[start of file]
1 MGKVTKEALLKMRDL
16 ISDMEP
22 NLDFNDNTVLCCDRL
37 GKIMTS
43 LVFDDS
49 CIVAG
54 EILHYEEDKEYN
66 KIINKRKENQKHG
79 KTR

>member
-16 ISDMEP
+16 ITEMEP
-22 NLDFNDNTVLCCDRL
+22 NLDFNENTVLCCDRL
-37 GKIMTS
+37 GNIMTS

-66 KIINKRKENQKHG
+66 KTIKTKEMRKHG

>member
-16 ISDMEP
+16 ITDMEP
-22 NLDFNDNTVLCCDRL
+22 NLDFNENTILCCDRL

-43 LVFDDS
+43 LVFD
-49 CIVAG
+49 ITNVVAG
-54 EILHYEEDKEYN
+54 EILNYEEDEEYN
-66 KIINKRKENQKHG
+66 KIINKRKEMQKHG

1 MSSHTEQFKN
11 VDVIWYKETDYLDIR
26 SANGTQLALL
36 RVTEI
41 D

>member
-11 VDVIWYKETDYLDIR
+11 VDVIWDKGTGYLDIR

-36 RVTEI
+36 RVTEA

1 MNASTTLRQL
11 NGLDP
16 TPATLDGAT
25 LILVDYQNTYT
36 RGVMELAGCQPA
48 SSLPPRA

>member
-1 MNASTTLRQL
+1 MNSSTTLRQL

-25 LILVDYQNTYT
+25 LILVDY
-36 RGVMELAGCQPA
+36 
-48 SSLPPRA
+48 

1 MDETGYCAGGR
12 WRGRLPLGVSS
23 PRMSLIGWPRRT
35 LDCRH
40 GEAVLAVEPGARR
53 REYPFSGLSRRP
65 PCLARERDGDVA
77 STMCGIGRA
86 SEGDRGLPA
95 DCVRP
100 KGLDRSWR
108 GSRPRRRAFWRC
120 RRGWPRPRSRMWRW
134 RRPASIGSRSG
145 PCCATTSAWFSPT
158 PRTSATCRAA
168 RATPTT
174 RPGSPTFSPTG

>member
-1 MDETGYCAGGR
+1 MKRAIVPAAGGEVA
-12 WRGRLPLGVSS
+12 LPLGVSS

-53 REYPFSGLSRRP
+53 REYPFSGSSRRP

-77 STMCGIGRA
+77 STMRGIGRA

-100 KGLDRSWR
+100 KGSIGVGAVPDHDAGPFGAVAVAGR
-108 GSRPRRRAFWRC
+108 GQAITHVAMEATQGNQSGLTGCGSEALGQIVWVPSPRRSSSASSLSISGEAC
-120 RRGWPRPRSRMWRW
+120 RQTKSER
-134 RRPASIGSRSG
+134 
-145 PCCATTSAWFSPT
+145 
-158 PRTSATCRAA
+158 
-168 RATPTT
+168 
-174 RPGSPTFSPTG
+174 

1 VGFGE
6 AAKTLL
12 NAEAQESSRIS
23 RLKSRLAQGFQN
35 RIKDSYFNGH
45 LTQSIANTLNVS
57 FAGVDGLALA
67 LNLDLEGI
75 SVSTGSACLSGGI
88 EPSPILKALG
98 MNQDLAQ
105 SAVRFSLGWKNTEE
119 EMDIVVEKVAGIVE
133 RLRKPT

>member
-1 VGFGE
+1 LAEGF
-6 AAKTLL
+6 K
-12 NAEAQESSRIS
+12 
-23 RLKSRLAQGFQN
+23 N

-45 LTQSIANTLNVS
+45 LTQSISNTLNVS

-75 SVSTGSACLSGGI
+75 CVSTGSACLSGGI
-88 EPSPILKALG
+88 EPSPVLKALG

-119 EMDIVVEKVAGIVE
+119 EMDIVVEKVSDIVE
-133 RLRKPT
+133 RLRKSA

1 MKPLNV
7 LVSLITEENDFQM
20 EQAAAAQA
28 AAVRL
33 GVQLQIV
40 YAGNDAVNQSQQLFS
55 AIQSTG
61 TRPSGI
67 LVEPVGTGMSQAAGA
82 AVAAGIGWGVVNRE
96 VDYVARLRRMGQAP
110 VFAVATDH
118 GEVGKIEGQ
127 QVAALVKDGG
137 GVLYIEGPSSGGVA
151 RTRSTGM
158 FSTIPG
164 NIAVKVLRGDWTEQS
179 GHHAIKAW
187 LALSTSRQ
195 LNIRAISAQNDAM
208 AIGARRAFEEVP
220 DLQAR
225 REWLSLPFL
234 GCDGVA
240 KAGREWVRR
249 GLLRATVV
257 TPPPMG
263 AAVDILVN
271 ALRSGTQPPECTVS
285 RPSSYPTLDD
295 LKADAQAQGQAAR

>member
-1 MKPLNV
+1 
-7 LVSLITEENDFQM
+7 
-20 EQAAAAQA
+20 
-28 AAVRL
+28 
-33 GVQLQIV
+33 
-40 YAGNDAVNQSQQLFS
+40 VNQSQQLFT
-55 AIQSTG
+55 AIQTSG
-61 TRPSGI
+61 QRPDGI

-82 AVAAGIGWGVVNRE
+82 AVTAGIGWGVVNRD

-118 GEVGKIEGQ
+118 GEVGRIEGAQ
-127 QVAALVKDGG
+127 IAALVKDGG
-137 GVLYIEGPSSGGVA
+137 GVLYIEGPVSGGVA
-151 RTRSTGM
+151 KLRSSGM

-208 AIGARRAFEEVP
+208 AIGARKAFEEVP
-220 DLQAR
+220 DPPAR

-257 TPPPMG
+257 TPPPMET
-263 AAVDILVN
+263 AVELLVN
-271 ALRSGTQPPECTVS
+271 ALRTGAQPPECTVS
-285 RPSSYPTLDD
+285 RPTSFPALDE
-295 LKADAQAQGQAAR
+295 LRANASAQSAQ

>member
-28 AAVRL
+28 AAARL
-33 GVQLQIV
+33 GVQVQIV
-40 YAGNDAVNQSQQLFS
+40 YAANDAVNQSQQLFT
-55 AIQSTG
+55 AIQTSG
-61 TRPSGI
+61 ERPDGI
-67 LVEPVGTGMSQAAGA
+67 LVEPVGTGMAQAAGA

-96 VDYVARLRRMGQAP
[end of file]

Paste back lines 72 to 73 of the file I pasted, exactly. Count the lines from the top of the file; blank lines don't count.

158 PRTSATCRAA
168 RATPTT